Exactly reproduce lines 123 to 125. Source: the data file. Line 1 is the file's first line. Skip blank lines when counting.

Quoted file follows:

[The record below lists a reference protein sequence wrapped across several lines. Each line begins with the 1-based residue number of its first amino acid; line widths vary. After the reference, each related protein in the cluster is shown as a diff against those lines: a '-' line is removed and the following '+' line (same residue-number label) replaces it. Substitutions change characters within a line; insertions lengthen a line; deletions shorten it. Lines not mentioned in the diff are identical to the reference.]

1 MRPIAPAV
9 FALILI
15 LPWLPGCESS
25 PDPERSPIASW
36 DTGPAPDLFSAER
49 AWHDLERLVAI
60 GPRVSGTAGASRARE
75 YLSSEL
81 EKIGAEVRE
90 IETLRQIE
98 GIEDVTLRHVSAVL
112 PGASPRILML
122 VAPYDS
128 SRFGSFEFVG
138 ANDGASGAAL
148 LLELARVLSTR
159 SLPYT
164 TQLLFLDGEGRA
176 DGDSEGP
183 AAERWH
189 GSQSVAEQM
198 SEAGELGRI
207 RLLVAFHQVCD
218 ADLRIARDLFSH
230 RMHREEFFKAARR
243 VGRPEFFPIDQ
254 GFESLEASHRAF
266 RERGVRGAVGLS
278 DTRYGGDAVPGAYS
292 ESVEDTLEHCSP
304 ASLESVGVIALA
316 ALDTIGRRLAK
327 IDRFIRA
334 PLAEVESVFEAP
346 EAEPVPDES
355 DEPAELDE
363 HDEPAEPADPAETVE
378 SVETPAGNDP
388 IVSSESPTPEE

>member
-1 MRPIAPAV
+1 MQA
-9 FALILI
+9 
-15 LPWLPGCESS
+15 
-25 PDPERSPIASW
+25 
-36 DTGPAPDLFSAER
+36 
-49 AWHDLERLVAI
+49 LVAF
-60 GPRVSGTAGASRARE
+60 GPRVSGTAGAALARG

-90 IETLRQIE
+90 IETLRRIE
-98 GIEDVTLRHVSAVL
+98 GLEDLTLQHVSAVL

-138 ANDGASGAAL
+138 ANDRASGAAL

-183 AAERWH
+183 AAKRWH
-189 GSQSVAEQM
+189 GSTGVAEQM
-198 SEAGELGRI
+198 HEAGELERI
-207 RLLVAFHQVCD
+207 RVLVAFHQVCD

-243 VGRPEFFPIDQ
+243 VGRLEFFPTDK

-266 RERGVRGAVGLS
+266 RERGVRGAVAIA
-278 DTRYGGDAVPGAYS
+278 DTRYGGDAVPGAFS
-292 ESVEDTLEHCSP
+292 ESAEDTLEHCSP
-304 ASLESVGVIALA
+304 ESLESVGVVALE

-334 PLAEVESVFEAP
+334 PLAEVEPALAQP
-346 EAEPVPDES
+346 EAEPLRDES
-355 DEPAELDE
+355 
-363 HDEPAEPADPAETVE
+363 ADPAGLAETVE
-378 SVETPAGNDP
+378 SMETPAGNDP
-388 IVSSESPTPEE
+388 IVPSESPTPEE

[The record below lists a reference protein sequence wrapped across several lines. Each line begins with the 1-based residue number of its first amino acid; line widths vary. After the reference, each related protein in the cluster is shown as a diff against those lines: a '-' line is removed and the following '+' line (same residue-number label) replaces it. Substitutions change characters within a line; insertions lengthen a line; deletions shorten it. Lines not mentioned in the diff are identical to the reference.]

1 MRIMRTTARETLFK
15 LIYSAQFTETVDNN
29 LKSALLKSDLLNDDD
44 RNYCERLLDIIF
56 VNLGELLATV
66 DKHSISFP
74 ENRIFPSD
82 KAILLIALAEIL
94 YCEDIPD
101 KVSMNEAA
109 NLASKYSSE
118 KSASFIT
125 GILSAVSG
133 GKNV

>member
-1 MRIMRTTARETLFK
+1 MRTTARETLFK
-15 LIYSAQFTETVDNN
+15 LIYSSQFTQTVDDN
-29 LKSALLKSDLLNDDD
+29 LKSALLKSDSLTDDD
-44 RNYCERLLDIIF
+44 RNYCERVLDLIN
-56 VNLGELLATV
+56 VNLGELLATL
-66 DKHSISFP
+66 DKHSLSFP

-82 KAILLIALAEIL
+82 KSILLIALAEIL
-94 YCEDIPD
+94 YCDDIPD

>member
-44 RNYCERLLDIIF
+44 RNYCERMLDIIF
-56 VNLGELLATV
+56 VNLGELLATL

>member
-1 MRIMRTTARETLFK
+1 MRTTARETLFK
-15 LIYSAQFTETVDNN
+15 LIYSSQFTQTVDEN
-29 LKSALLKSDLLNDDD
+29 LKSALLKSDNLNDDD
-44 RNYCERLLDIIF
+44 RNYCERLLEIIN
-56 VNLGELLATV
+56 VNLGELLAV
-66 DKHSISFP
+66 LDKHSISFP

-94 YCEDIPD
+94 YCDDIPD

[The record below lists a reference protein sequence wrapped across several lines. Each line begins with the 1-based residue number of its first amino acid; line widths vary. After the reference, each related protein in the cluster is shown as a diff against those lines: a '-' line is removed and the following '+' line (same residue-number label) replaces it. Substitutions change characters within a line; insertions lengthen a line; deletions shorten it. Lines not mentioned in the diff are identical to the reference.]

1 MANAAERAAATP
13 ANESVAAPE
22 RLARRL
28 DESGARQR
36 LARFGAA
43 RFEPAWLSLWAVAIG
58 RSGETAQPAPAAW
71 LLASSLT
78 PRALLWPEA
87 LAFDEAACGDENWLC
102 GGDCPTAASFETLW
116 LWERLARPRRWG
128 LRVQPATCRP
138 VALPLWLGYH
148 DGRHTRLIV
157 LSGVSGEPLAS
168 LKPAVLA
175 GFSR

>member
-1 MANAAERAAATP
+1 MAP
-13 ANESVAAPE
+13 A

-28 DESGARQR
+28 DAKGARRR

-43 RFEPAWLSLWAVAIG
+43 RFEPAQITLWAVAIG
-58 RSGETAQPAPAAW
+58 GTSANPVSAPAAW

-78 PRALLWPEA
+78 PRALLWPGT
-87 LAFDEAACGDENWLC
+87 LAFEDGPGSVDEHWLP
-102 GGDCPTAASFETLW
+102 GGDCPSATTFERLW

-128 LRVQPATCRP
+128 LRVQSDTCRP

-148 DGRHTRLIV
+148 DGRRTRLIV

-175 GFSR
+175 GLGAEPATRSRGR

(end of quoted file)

+94 YCDDIPD

>member
-44 RNYCERLLDIIF